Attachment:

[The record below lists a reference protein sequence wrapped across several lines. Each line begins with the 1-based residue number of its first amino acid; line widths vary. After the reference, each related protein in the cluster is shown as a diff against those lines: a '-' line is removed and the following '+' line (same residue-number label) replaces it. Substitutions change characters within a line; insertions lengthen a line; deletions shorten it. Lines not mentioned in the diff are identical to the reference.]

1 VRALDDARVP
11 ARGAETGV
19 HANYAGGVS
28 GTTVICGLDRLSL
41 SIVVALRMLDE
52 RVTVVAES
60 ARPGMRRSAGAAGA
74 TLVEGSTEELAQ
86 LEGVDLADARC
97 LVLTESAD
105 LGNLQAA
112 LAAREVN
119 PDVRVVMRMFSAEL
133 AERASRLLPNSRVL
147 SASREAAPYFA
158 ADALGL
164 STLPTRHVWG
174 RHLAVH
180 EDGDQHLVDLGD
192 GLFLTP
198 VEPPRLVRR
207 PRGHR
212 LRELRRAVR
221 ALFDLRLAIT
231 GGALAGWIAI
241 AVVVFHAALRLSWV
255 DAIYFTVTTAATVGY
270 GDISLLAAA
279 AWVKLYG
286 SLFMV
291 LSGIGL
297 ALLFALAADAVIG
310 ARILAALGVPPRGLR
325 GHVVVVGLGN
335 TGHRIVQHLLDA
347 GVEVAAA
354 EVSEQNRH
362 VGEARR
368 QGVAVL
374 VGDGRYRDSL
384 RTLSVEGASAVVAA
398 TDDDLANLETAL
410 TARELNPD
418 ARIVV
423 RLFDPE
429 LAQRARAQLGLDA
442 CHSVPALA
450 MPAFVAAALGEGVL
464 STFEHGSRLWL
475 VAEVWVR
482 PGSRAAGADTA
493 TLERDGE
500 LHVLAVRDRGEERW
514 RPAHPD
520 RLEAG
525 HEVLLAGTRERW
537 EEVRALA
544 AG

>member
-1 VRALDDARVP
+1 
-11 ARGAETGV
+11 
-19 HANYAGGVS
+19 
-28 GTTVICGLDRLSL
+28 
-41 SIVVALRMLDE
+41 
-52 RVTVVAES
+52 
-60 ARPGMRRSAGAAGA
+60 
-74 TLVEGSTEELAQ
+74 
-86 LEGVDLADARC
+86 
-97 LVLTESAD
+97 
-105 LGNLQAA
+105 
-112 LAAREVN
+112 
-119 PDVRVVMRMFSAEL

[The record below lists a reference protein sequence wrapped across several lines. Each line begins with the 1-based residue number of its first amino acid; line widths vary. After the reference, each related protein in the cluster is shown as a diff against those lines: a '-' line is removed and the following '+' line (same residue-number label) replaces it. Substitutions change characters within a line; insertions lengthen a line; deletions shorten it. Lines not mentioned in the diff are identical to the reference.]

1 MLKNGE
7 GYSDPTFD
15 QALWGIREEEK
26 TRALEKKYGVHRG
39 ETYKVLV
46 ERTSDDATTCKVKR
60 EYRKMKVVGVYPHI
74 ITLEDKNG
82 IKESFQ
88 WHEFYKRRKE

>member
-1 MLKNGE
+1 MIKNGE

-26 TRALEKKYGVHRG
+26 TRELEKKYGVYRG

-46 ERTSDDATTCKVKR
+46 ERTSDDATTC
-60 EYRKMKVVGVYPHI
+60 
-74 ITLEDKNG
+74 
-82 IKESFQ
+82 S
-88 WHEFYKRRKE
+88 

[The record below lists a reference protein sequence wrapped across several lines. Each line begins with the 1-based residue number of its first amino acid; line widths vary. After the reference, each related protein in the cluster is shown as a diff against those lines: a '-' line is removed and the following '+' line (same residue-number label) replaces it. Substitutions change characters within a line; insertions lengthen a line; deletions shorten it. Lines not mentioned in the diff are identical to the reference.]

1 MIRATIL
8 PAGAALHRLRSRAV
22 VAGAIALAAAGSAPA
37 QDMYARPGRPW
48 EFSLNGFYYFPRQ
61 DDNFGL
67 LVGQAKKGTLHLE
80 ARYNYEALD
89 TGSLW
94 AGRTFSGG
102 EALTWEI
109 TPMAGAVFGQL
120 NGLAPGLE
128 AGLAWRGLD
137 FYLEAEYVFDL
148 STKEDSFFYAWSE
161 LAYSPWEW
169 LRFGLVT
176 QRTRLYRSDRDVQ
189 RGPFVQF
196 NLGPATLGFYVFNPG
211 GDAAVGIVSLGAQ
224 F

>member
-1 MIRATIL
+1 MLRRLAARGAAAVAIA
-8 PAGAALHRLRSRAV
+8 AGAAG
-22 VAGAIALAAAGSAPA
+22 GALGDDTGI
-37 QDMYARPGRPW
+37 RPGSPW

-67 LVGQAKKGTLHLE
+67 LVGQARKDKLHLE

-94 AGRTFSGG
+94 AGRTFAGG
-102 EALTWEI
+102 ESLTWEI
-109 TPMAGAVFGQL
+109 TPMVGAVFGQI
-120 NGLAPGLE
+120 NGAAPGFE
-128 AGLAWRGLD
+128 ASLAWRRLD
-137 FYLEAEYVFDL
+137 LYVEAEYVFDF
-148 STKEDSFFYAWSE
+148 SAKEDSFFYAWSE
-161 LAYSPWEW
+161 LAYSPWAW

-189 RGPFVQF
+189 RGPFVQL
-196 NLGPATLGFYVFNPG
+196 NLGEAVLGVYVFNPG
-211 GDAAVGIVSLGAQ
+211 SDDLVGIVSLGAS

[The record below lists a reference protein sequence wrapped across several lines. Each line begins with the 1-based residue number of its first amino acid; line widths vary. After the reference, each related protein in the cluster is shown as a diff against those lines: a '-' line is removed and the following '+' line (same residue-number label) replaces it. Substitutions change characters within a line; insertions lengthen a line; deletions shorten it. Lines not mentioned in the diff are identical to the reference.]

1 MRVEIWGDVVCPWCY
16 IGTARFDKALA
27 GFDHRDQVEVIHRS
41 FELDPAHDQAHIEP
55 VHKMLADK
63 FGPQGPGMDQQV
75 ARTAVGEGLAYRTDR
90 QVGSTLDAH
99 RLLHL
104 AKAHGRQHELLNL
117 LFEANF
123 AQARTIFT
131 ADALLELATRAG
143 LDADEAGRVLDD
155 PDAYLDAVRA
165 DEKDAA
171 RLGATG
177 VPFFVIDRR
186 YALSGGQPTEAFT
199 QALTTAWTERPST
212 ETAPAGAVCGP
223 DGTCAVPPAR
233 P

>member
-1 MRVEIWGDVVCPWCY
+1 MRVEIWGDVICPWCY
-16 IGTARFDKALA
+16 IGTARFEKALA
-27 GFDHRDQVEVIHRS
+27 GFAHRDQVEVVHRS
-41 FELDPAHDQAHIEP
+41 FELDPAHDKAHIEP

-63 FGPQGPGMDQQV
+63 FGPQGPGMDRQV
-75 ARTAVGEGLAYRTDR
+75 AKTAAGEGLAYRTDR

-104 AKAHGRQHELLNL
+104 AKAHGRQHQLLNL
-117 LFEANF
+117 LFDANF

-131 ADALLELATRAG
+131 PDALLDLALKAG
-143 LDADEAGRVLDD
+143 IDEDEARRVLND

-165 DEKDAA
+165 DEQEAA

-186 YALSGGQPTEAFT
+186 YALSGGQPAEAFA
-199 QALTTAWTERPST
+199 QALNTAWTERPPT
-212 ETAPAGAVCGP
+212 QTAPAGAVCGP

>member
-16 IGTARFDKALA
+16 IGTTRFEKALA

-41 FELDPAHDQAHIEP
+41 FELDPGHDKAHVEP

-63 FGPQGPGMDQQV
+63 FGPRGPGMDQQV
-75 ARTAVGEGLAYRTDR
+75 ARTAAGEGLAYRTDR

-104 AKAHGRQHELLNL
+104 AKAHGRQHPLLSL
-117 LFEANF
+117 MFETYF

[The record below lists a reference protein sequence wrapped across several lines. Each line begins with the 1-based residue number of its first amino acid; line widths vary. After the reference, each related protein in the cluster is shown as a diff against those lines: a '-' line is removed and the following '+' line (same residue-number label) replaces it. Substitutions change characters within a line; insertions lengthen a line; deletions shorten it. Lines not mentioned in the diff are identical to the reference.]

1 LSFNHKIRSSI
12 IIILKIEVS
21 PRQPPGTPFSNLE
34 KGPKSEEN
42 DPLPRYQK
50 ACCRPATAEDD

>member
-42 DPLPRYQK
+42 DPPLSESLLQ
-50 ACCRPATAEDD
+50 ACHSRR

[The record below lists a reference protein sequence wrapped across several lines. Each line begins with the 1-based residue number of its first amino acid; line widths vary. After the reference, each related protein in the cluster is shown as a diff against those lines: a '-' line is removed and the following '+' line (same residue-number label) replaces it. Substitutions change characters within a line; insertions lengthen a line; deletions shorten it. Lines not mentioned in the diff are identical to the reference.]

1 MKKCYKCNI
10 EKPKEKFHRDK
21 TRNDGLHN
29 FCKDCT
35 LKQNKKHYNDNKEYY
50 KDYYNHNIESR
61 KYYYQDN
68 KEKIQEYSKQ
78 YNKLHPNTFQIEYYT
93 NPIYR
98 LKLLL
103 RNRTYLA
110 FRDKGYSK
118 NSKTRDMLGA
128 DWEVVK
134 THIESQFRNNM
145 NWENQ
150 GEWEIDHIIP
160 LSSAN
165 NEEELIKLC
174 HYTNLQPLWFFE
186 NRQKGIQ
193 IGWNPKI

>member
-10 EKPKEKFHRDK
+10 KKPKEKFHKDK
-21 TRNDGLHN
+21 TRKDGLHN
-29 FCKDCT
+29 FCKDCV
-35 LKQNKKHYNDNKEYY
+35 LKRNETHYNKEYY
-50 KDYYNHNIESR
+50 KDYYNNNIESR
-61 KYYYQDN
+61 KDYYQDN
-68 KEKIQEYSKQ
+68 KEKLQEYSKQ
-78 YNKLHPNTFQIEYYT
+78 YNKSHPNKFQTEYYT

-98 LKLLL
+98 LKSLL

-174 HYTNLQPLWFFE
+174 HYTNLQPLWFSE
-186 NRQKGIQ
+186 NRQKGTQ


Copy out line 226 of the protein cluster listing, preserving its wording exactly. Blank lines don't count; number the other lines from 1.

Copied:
+41 FELDPGHDKAHVEP